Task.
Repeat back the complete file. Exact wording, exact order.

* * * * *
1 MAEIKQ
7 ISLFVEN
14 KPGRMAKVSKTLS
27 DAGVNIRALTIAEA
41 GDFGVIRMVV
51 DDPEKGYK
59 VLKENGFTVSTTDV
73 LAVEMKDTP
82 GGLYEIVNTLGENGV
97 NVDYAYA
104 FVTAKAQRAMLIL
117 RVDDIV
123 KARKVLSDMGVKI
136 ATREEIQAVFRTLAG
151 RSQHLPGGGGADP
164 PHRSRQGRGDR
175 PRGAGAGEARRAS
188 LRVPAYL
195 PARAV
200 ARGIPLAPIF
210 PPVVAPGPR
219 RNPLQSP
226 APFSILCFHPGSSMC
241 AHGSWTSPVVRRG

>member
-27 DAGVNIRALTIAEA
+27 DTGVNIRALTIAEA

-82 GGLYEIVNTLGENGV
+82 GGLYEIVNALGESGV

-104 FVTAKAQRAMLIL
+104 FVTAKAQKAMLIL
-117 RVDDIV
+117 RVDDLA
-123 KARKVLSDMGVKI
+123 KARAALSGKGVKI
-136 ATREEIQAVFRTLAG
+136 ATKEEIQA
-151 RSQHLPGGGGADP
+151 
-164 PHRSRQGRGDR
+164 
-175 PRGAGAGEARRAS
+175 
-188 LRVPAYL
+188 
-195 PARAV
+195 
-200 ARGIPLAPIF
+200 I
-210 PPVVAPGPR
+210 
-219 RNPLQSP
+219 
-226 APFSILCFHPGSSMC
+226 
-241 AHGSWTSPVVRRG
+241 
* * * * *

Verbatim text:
1 MAEIKQ
7 ISLFVEN
14 KPGRMAKVSKTLS
27 DAGVNIRALTIAEA
41 GDFGVIRMVV
51 DDPEKGYK
59 VLKENGFTVSTTDV
73 LAVEMKDTP
82 GGLYEIVNTLGENGV
97 NVDYAYA
104 FVTAKAQRAMLIL
117 RVDDIV
123 KARKVLSDMGVKI
136 ATREEIQAVFRTLAG
151 RSQHLPGGGGADP
164 PHRSRQGRGDR
175 PRGAGAGEARRAS
188 LRVPAYL
195 PARAV
200 ARGIPLAPIF
210 PPVVAPGPR
219 RNPLQSP
226 APFSILCFHPGSSMC
241 AHGSWTSPVVRRG

>member
-27 DAGVNIRALTIAEA
+27 DTGVNIRALTIAEA

-82 GGLYEIVNTLGENGV
+82 GGLYEIVNALGESGV

-104 FVTAKAQRAMLIL
+104 FVTAKAQKAMLIL
-117 RVDDIV
+117 RVDDLA
-123 KARKVLSDMGVKI
+123 KARAALSGKGVKI
-136 ATREEIQAVFRTLAG
+136 ATKEEIQA
-151 RSQHLPGGGGADP
+151 
-164 PHRSRQGRGDR
+164 
-175 PRGAGAGEARRAS
+175 
-188 LRVPAYL
+188 
-195 PARAV
+195 
-200 ARGIPLAPIF
+200 I
-210 PPVVAPGPR
+210 
-219 RNPLQSP
+219 
-226 APFSILCFHPGSSMC
+226 
-241 AHGSWTSPVVRRG
+241 